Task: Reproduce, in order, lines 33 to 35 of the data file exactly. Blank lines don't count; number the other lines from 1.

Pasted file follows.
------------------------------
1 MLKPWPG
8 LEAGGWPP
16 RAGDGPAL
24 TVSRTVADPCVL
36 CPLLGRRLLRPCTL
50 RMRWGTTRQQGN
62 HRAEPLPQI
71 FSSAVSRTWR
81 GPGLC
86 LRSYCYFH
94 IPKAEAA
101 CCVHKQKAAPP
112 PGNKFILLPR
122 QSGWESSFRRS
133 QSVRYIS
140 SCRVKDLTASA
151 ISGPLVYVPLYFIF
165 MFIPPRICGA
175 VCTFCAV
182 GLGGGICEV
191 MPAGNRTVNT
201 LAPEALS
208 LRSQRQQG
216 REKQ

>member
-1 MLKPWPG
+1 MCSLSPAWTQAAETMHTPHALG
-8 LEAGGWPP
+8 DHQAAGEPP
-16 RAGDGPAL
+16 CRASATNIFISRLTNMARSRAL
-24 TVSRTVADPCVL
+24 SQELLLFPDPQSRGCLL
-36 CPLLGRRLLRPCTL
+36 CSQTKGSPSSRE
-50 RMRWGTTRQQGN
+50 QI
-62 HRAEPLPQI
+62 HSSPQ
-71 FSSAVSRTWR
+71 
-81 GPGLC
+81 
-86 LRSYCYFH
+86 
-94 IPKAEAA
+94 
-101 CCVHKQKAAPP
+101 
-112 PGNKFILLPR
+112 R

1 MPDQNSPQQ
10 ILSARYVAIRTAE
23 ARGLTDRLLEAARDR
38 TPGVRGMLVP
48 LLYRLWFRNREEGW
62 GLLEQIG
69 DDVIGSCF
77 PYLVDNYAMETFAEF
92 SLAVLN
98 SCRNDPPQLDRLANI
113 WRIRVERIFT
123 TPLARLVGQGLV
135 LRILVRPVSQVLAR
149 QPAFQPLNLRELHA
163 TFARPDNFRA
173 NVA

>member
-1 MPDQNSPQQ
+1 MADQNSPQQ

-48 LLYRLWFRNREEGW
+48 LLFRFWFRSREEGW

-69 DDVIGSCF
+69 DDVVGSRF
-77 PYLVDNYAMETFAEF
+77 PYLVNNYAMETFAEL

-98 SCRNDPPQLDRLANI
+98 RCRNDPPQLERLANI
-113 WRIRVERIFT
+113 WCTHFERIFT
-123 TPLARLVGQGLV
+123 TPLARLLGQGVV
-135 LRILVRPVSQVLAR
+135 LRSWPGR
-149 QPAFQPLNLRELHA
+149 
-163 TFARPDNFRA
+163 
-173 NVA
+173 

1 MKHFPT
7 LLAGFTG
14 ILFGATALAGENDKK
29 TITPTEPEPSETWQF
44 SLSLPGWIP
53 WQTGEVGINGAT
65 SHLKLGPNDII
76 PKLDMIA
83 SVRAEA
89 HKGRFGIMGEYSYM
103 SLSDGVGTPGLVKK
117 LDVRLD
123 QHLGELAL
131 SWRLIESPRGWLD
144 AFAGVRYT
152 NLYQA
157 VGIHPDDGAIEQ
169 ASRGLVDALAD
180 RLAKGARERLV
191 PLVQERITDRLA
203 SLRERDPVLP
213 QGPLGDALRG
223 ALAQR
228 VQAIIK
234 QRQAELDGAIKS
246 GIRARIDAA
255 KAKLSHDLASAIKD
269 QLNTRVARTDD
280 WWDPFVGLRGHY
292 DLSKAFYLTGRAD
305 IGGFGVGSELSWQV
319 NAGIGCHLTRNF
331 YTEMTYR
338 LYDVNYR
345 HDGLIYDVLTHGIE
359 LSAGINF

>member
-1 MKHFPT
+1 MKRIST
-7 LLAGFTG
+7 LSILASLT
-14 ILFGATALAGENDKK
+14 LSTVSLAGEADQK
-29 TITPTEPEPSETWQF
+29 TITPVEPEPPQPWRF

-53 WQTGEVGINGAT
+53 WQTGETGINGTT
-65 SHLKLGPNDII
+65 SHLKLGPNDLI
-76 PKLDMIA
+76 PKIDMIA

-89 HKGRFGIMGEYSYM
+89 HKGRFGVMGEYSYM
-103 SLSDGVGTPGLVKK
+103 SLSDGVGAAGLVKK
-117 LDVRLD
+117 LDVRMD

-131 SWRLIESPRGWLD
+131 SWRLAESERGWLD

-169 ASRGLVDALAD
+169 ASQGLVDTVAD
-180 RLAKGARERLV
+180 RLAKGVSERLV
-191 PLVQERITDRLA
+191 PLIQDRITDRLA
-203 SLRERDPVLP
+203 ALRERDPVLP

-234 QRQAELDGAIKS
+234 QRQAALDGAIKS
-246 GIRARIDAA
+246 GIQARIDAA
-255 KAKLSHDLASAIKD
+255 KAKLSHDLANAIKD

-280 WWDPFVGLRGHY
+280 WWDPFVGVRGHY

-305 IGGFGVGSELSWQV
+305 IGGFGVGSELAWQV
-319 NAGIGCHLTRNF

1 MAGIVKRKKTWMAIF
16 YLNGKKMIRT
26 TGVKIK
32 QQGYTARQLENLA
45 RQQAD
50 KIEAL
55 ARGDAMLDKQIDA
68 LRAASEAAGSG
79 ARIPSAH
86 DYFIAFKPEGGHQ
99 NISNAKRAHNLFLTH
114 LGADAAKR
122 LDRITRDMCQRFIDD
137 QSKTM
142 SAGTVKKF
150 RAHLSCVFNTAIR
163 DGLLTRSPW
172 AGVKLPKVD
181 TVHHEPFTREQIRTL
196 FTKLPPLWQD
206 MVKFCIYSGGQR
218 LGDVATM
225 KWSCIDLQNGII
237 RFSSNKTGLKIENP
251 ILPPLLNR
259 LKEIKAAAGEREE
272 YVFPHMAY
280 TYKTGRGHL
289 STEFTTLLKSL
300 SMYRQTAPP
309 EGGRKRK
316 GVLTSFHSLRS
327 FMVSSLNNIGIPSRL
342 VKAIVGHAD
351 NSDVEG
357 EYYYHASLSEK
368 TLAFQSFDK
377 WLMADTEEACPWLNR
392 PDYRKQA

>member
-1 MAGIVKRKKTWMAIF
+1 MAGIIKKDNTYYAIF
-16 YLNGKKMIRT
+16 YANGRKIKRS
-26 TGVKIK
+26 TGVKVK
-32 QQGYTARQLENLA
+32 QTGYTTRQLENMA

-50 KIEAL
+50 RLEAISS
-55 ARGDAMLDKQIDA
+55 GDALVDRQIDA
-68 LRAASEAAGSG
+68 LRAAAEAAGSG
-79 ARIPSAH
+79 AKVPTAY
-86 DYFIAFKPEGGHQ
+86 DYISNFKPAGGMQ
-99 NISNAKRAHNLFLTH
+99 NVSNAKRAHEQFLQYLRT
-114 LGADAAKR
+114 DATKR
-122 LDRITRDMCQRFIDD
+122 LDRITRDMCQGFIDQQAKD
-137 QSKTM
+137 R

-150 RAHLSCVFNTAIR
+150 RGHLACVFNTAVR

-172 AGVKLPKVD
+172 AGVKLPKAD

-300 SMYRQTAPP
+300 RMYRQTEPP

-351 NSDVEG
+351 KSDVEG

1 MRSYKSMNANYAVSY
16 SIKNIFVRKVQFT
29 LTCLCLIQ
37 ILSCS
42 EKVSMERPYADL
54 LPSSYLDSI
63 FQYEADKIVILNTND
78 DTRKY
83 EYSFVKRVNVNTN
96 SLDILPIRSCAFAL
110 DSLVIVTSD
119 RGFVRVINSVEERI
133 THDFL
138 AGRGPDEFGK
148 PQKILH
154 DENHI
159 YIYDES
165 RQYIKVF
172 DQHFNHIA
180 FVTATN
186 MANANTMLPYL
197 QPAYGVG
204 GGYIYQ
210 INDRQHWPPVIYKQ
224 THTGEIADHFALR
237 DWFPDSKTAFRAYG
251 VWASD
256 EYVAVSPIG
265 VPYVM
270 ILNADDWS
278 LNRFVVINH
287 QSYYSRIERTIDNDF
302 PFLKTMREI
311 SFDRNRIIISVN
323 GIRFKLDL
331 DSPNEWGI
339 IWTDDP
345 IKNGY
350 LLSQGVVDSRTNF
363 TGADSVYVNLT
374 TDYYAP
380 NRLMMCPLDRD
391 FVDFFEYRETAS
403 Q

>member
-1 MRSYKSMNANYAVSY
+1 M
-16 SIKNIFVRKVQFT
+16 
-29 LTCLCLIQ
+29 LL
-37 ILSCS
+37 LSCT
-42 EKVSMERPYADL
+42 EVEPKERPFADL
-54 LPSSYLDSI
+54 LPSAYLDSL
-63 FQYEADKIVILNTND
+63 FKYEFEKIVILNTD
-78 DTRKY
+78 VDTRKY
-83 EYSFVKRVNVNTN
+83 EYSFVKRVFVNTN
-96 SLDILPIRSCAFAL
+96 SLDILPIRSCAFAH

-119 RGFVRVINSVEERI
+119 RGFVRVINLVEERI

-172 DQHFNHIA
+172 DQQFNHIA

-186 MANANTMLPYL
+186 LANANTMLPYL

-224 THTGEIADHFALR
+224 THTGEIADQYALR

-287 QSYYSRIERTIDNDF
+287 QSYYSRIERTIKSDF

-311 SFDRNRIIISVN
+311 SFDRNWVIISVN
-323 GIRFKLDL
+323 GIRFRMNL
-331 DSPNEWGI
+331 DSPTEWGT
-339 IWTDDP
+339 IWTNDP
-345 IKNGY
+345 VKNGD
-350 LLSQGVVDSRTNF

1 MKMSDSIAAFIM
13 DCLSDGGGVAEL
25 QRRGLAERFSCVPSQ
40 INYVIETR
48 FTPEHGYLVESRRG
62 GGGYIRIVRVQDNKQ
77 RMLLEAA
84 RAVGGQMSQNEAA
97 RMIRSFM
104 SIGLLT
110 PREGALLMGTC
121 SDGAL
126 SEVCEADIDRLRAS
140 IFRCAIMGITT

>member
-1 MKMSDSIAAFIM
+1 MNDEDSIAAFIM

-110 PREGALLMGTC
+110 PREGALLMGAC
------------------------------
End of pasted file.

+24 SQELLLFPDPQSRGCLL
-36 CPLLGRRLLRPCTL
+36 CSQTKGSPSSRE